Biosimilar Effective Treating Patients with CIA and Lymphoma or Myeloma

Epoetin alfa biosimilar shows promise in early study.

At the American Society of Hematology (ASH) 57th Annual Meeting & Exposition, Florian Scotte, MD, Hopital Europeen Georges-Pompidou, Paris, France, and colleagues presented data from the observational study SYNERGY, which assessed the effect of epoetin alfa biosimilar both with and without iron supplementation on CIA in patients undergoing treatment for oncologic and hematologic malignancies.

During June 2012 — December 2014, researchers enrolled a total of 2,167 individuals 18 years and older with solid tumors, lymphoma, and/or myeloma and CIA, and followed them for 12-16 weeks. Of the total, 6.6% (136) suffered from multiple myeloma, 12.75% (264) had lymphoma, and 84.5% (223) of the lymphoma patients were diagnosed with non-Hodgkin’s lymphoma.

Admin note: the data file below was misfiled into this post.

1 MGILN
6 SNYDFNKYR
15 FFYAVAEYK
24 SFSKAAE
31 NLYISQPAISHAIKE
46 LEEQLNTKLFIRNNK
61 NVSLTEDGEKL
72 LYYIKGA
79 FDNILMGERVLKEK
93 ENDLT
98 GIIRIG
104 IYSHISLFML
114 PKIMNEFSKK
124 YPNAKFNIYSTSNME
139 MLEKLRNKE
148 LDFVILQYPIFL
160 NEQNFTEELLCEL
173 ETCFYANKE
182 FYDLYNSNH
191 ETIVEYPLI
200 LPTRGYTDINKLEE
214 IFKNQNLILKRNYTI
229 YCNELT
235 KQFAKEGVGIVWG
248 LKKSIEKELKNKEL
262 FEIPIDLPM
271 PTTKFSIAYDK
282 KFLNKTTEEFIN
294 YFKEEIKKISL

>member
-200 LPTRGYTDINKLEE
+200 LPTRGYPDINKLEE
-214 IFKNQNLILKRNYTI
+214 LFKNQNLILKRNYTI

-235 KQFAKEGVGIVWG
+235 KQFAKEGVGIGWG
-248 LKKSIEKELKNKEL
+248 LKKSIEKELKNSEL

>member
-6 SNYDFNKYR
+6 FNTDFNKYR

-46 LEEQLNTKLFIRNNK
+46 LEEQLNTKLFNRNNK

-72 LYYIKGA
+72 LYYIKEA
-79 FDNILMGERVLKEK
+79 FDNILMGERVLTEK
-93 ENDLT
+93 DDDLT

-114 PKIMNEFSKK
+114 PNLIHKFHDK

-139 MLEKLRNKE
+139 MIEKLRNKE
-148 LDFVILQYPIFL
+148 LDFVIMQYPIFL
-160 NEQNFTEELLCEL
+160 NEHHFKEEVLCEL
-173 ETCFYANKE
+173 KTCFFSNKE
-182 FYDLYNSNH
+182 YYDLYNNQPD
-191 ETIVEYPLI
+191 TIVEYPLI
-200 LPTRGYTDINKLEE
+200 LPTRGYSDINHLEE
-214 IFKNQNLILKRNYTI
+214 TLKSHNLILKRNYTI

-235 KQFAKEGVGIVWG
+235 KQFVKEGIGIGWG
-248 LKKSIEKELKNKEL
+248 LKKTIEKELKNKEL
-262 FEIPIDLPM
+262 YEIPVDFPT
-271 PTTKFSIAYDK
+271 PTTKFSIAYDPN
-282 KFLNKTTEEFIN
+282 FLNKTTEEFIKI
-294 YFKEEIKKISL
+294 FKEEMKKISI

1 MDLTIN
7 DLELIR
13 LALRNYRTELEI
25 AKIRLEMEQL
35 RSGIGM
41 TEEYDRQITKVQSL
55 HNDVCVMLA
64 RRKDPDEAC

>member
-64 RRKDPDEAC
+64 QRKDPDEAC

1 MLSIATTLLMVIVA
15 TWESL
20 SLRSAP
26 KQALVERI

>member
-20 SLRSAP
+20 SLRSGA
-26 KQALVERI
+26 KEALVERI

The researchers noted hemoglobin (Hb) levels of patients with lymphoma and multiple myeloma were 9.5±0.8 g/dL and 9.5±0.9 g/dL, respectively; 40.2% (n=106) and 39.0% (n=53) of these patients had moderate anemia (Hb 8.0—9.5 g/dL), while 2.3% (n=6) and 4.4% (n=6) had severe or very severe anemia (Hb ≤8.0 g/dL), respectively.

They also highlighted concomitant iron supplementation was not prescribed with epoetin alfa biosimilar for most of the patients — 11.4% (30) lymphoma patients and 6.6% (9) multiple myeloma patients were administered iron, of whom 63.3% (n=19) and 77.8% (n=7) were prescribed oral iron formulations, respectively.

Results showed that the response rate to epoetin alfa biosimilar was lower in lymphoma patients given iron supplementation compared with those not administered iron; 66.7% (20) of the iron supplementation group were responders, compared with 75.4% (169) of patients without iron.

Additionally, response to epoetin alfa biosimilar was similar in multiple myeloma patients despite their iron supplementation status.

The team concluded, “These results indicate that epoetin alfa biosimilar was effective in treating patients with CIA and lymphoma/myeloma in France and agrees with previous studies. Iron supplementation did not appear to increase the response to epoetin alfa treatment in this population; however, confirmatory studies in larger patient cohorts are required.”